Dear teacher working through this pandemic
Last week, I wrote a post which included a letter to myself as a parent. As I stated then, those of you who have been following my blog for a while might remember how I’ve written letters to myself before in order to give myself a little grace: Dear teacher, and Dear mama (who is also a teacher). Last week was just another example. Today, as Manitobans received the word that our classes are suspended indefinitely, I felt the need to give myself another little pep talk, but this week, as a teacher. I have a feeling I’ll be reading this post often, and maybe reading these words will be helpful for you, too. Another week, another letter to try to ease my mind…
Dear teacher working through this pandemic,
I know, I know, over the last few weeks, you’ve experienced countless highs and lows. These unprecedented times are just so hard on you because you like routine, stability, and being able to see what’s coming next. It’s not about control, it’s the unknown that makes it hard. And just as you feel you are starting to wrap your head around our new temporary normal (thanks for the perfect term LaVonna Roth, which I heard in Tara Martin‘s podcast, The REAL Journey Show), everything changes and you feel like things are crashing down all around you.
You want what is best for your students. You wholeheartedly believe that the first priority is the physical, emotional and mental health of your learners and their families. Their well being always comes first. Always.
You are torn because you feel like some families want more, while some families are suffocating without even considering their children’s learning. You are trying to meet the demands of a wide range of learners while also considering their home environments.
You are doing the best that you can, but you feel as though that isn’t enough.
You feel as though you are failing your students, and you are failing their families.
You over analyze and dwell on the countless unknowns. You have so many questions, questions you desperately wish you had the answers to. Not only for yourself, but to ease the mind of those you serve, too. You don’t know how to do this, it’s never been done before. And you’re trying to remind yourself that there is a big difference between online learning and emergency remote learning (thanks for sharing, George Couros).
I am here to remind you to slow down. For your own mental health, you need to stop looking so far ahead. Don’t worry about what assessments or end of the year report cards will look like right now, because no one knows. Focus on what’s important. Connect with your students. Love on them. Remind them that you are there, and that you want to see them thrive however that may look for them at home. And also, try to put this to the side and enjoy your spring break, you’ve earned it. Besides, worrying or thinking about this endlessly isn’t going to change anything. And there’s a good chance that there will be answers, at least some of them, by the time this week is over.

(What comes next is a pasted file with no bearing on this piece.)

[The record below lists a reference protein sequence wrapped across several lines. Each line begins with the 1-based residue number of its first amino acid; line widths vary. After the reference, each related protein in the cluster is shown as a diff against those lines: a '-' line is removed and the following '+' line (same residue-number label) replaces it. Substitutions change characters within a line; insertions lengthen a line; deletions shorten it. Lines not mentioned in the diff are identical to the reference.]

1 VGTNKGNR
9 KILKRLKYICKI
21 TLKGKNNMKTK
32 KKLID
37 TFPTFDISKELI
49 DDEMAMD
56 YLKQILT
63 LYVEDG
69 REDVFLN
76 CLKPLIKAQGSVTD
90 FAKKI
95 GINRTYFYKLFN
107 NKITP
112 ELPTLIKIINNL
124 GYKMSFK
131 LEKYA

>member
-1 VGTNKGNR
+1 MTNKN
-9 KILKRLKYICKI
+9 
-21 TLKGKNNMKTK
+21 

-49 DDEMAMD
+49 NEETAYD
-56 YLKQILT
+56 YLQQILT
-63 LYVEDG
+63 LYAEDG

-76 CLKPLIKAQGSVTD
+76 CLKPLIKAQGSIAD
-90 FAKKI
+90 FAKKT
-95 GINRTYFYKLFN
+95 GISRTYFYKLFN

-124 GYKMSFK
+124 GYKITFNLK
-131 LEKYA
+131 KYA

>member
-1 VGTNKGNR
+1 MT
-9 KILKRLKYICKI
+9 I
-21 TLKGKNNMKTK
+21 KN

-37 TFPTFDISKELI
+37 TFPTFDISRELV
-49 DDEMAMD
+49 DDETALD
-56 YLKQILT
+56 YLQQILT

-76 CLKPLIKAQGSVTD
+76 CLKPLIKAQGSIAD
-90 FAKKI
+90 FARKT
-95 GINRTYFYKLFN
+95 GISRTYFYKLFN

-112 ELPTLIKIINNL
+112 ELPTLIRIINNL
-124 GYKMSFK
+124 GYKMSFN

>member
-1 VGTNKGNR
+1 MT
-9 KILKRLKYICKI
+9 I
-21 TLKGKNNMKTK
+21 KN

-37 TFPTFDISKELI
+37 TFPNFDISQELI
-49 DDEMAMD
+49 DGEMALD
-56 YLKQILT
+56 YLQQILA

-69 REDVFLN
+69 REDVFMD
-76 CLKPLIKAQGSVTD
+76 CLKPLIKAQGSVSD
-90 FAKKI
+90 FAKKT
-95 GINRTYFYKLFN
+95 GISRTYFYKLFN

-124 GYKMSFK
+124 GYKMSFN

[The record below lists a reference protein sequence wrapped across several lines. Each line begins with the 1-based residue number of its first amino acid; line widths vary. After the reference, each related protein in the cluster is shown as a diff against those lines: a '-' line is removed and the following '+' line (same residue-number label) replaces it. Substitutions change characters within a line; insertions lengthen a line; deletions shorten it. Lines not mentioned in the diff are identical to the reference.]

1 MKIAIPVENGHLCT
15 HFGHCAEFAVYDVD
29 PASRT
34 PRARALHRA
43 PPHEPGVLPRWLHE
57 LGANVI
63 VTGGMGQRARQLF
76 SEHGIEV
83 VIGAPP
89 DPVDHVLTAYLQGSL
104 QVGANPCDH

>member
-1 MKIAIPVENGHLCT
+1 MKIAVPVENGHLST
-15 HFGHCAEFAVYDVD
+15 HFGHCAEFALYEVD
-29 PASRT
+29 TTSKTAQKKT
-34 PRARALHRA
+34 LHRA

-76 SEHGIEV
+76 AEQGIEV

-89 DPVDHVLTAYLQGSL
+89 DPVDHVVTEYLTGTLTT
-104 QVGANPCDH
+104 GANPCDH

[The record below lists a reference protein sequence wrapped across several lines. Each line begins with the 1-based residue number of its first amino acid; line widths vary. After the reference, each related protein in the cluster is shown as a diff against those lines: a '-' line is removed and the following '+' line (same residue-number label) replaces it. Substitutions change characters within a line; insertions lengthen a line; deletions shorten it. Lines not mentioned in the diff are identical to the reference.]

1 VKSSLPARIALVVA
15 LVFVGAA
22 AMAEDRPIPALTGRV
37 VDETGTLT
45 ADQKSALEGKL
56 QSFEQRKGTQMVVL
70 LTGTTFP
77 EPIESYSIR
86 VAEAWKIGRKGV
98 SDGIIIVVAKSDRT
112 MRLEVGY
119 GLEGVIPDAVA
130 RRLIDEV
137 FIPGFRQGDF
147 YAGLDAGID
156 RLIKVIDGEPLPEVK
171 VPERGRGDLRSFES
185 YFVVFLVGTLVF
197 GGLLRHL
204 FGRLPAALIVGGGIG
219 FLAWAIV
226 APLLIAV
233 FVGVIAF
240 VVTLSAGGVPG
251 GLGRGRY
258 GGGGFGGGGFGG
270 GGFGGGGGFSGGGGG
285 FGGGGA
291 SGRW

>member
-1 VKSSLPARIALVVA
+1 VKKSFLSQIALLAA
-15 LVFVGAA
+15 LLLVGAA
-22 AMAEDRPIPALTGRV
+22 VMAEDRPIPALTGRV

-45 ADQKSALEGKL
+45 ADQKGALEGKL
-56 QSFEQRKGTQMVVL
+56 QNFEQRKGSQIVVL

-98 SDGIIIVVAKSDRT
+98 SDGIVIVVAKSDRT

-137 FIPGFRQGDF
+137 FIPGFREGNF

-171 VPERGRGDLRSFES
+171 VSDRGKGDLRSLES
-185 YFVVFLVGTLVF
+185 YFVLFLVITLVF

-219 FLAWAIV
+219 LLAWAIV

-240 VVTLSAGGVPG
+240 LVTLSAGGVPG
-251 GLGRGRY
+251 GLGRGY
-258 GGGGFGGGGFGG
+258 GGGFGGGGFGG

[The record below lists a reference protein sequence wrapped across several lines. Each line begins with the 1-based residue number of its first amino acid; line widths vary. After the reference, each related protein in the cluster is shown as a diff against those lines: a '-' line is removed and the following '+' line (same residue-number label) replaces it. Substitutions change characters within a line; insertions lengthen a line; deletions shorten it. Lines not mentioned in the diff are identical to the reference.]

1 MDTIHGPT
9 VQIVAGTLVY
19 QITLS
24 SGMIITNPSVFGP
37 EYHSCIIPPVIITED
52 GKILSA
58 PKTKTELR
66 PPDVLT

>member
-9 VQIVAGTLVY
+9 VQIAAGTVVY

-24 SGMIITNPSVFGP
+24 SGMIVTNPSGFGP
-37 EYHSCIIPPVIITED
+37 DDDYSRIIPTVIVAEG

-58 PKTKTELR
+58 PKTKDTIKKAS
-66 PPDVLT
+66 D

I also want to remind you that no matter what, it is not going to be perfect or even near the same as your previous standards… release the pressure for it to be. Jump through the hoop, your less than normal is still better than other people’s best. And who knows, maybe through all of this, more educators around the world will be able to see how change is necessary in education. Maybe they will see how crucial it is for students to learn in meaningful and authentic ways. Maybe this will be part of the good that comes out of all of these struggles.
It’s okay to feel low. It’s okay to feel the emotions that rush through your body when so many unknowns are upon us. Work through them, don’t stay there. Take care of yourself.
Go slow. Take it one day at a time. No need to stress about tomorrow, because by then, things will probably change anyways.
And hey, in case no one has told you lately, you are an amazing teacher. Your best IS good enough. Keep at it, your students and their families appreciate you.
That same teacher working through this pandemic
A very special thank you to many friends and educators who have checked in on me lately, and especially today. Although I expected this day to come, it still felt like a huge punch in the gut to get the official news that we aren’t heading back to class this school year unless the Minister of Health says it’s safe to do so. I appreciate the uplifting words (some of which are included in this blog post), the encouragement, and the time you took to talk it out. I am grateful for all of you more than you know.